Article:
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by John Brooks


David arrived late,

with his looping earrings

and an old machete.

Roland and I had eyes

already on constellations.

In a simple gesture, David

cut the moon

so it fell into a trio

of luminous slices

and we held them

until our palms were

scorched. In unison, we

flung them skyward, nightward,

and they coalesced into that familiar

white sphere, and we swore

to each other that we wouldn’t

forget but it’s too soon

to know if we did.

In the morning, all of us—

nineteen and shirtless and eager—

took the canoe onto the lake

to spot the rumored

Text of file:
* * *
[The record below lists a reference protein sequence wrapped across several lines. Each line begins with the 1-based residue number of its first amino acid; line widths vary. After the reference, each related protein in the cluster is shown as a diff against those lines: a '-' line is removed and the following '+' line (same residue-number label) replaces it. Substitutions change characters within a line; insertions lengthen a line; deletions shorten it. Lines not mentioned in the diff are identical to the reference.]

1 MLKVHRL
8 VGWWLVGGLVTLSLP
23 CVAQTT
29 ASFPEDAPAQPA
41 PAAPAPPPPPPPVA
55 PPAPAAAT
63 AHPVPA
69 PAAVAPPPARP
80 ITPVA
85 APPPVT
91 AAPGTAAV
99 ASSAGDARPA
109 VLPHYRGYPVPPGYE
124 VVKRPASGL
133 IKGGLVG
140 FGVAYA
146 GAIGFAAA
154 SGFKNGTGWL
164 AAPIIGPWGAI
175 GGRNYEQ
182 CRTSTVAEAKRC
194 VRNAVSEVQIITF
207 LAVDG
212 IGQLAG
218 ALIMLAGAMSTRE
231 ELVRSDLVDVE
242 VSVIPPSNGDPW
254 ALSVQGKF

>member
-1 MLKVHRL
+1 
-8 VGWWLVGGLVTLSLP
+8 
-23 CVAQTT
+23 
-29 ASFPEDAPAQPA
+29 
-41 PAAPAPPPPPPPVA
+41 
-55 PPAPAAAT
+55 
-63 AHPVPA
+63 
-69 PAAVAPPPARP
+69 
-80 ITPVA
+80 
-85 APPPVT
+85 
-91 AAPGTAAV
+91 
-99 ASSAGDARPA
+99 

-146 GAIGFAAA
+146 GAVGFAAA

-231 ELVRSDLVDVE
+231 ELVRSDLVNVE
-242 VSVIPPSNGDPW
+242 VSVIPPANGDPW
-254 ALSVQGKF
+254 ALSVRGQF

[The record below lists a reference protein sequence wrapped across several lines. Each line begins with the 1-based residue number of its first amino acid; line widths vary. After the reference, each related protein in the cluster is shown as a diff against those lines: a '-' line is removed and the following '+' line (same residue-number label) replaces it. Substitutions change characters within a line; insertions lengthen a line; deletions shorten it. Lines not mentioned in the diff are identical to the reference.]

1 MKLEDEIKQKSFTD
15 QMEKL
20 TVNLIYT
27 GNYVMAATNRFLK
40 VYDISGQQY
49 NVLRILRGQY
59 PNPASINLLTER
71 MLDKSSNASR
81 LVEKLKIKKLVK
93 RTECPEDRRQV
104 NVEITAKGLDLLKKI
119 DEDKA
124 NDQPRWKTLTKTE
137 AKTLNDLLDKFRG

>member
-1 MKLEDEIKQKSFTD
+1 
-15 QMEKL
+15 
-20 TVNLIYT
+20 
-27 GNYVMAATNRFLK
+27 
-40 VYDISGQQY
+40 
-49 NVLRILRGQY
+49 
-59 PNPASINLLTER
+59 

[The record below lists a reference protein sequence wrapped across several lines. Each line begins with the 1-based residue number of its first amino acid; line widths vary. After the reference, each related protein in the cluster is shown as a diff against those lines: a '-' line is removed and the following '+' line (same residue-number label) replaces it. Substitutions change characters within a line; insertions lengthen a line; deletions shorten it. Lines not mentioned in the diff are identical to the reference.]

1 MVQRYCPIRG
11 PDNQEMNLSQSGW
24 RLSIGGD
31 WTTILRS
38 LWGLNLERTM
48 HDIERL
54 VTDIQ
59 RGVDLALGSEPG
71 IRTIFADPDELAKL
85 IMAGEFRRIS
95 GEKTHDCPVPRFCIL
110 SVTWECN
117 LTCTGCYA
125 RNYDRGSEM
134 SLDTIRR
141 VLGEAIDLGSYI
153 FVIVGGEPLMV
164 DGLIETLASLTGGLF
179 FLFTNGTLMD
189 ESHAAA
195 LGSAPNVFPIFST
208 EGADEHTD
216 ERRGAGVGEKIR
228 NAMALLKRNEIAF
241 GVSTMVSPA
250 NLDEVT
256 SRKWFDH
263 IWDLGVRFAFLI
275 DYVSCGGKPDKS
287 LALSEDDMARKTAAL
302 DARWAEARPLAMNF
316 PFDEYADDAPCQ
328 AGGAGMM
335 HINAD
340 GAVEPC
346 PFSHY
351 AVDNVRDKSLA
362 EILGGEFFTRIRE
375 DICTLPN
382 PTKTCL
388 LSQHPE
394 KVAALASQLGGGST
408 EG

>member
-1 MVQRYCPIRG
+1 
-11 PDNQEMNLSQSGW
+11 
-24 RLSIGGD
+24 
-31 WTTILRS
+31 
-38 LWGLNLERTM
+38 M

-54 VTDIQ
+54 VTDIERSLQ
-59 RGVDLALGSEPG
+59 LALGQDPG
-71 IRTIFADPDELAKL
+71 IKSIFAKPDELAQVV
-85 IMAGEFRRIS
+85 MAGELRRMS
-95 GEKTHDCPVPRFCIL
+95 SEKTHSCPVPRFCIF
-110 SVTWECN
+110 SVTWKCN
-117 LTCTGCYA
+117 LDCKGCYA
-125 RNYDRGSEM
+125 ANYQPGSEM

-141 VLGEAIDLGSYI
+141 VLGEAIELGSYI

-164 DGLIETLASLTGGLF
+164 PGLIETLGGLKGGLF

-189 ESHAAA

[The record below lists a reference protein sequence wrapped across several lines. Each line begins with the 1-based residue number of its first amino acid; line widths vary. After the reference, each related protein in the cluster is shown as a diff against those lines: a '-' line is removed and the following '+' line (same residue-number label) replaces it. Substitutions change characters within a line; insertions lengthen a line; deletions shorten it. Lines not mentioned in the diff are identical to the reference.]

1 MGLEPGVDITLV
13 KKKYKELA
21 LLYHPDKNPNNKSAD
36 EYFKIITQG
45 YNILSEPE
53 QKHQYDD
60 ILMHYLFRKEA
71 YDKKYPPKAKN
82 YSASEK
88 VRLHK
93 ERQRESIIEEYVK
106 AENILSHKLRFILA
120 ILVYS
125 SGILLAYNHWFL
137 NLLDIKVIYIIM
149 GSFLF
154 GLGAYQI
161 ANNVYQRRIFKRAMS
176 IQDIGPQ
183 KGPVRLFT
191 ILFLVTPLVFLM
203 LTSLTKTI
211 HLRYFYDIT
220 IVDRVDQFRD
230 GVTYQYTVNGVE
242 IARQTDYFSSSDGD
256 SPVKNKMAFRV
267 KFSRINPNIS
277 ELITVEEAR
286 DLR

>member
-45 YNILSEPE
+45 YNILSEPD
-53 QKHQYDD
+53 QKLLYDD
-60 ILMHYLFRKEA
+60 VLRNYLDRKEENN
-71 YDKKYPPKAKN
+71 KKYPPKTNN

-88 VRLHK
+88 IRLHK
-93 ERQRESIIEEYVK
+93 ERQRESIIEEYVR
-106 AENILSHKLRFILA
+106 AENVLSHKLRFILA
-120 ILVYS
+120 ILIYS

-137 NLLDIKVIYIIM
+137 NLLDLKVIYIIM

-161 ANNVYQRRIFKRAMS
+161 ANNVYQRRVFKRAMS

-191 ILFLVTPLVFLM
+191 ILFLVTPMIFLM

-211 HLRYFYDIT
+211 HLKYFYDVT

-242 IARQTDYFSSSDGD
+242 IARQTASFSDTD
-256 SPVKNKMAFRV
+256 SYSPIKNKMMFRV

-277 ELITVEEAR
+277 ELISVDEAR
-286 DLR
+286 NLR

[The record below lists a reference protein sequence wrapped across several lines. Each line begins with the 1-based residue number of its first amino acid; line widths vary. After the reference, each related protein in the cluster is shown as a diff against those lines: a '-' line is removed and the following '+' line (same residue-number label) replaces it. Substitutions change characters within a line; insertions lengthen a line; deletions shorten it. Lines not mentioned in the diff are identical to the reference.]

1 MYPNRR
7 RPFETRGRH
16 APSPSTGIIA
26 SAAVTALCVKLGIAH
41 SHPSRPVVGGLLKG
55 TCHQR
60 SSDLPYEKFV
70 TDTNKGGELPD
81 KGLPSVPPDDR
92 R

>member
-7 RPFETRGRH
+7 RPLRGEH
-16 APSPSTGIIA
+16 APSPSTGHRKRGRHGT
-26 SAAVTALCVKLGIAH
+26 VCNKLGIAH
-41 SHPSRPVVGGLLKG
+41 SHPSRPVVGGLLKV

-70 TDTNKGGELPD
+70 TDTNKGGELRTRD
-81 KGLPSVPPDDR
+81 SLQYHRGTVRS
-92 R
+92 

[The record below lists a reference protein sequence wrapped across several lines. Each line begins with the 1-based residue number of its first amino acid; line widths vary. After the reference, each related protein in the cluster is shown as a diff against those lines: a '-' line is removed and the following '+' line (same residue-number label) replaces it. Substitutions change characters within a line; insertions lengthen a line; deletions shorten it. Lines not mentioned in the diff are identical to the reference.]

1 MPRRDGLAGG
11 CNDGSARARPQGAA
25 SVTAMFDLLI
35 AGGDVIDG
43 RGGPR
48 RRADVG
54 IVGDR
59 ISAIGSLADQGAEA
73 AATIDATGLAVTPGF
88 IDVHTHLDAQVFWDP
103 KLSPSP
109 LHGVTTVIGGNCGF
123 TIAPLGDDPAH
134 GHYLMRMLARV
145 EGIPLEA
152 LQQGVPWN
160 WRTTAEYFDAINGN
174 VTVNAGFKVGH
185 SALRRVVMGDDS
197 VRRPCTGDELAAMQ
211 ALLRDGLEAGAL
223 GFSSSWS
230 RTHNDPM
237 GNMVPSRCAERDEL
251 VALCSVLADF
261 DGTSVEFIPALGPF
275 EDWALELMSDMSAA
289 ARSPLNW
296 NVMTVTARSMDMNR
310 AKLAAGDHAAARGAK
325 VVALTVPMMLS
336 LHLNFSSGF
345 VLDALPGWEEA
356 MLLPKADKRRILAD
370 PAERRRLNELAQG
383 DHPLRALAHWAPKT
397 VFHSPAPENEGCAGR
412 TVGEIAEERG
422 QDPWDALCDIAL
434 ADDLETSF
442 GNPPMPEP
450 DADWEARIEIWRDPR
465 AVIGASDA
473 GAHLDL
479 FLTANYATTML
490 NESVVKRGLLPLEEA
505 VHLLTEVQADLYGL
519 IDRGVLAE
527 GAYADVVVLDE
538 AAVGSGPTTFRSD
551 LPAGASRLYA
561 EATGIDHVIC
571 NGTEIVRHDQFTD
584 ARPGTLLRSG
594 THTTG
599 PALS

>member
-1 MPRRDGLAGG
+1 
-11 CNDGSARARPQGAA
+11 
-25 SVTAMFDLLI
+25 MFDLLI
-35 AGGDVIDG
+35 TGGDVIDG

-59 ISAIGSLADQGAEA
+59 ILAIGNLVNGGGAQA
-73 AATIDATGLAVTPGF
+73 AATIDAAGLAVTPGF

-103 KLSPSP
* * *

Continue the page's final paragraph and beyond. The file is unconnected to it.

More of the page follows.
ospreys and the weapon

just lay there in the hull,

its dull blade pristine,

no residue, no memory,

nothing glowing.


John Brooks is a painter, poet, and curator based in Louisville, Kentucky. His visual work has been exhibited around the United States, including solo exhibitions in 2022 in New York and Los Angeles. His poetry has been published in Assaracus, Plainsongs, and North by Northeast.


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